'I had a positive mental attitude that this was all about reducing the risk and saving my life'
The spectre of cancer has hung over the life of businesswoman Róisín Prizeman since the death of her mother Patricia from breast cancer in 1971.
Patricia was just 41 when she passed away shortly before Róisín's fifth birthday.
As the little girl grew up, she became aware that several of her aunts also had cancer - breast and ovarian.
Róisín's sister Edel survived two bouts of breast cancer, and also tested positive for a mutation of the BRCA1 gene - BRCA1 (Breast Cancer 1) and BRCA2 (Breast Cancer 2) are two genes, that, if mutated, greatly increase an individual's chance of developing breast and ovarian cancer.
Róisín signed up for the test herself after hearing Edel's test results.
Edel's positive results had confirmed the sisters' fears about the prevalence of cancer in the family, recalls the mother-of-one from Leopardstown, who, because of her family history, had been undergoing regular six-monthly screenings for several years at the Family Risk Assessment Clinic at St James's Hospital, Dublin.
"After Edel tested positive for a mutation of the BRCA1 gene, I put my name down for the test."
When Róisín, then 44, was tested in August 2011, the results came back positive.
The following November, she had an oophorectomy (removal of the ovaries) and a hysterectomy.
"Afterwards, I went through an aggressive menopause which was quite challenging," she recalls.
However, she says she started running, which helped in terms of fitness and also in giving her a new focus.
"I also had a positive mental attitude that this was all about reducing the risk and saving my life - and that was basically it.
"Going on the family history, I could see my risk was very high - anyone with a mutation of the BRCA1 gene has an 85pc to 90pc risk of breast cancer and a 65pc risk of ovarian cancer, so for me, it was very much about the fact that this had to be done.
"I wasn't ready for the mastectomy though," she recalls, adding that she had also been advised that the oophorectomy would reduce her overall risk of breast cancer.
She tried to forget about the whole thing.
Then, in May 2013 came Angelina Jolie's revelations about her family history of the mutated BRCA1 gene.
Jolie also disclosed the steps she had taken - a double mastectomy and the removal of her ovaries and fallopian tubes - to prevent the onset of cancer.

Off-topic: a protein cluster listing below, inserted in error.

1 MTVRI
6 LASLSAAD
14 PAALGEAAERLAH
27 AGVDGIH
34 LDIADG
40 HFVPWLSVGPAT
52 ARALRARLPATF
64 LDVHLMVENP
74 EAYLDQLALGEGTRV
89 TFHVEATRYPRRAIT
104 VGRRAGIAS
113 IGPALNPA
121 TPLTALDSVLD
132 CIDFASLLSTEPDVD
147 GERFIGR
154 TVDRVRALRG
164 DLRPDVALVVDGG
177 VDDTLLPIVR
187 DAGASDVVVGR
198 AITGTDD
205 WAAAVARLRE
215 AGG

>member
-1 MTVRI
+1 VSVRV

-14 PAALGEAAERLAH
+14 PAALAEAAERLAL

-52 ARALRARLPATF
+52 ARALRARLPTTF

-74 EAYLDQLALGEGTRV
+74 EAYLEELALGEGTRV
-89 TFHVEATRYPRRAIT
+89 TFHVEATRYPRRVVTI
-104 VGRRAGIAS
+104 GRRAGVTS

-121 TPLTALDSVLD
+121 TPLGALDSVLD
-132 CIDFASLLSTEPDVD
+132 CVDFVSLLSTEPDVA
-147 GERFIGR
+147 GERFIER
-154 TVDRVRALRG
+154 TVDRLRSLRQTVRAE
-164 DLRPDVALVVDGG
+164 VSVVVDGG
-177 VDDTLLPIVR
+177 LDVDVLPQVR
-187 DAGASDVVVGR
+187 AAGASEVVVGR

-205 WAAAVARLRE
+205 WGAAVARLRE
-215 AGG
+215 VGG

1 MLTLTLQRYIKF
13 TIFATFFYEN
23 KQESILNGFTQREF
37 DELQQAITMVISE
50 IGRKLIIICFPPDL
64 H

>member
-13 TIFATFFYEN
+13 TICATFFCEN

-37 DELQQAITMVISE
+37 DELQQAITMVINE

"It made me think. It kind of hit me hard. I thought 'wow!'
"I'd been trying to push it all to the back of my mind, but once Angelina Jolie came out and went public about it, it forced me to engage with it.
"I don't know Angelina Jolie, but I owe her a debt of gratitude because she raised the profile of the gene and opened the conversation and made people aware of it.
"She shared so much information. It was a really selfless and brave thing to do because up until then, there hadn't been a huge amount in the media about it."
Róisín realised that time was marching on: " I was now in my 40s. My mother had died at 41 and my sister had had breast cancer at 40 and 42.
"It felt like it was hanging over me, and there was always the fear that something would show up in the next scan."
In December 2013, she had a bilateral mastectomy and reconstruction at St James's Hospital.
"Muscle and skin was removed from my back as part of the reconstruction and I had both operations on the same day.
"They did a huge job, and I have no scarring on my breasts.
"I am hugely grateful to St James's Hospital for the care I received," says Prizeman, who is currently working with the hospital to set up a BRCA Support Group.
Her recovery was rapid, she says - but then, as she points out, she was extremely healthy going into surgery.
"It's very different for a healthy body having surgery than it would be for someone who has cancer and is going through it, so my recovery was very good."
Two months after surgery, she ran a half-marathon in Paris.
"I am a very strong person, and I had a great team in my corner.
"My partner and daughter were 100pc behind me every step of the way, which was an essential part of my recovery. They loved me back to health.
"I cannot believe how aesthetically good the work is.
"I feel very lucky that I live in a country where you can have the test to discover if you have the gene, and in a country where the surgery and the right care is available."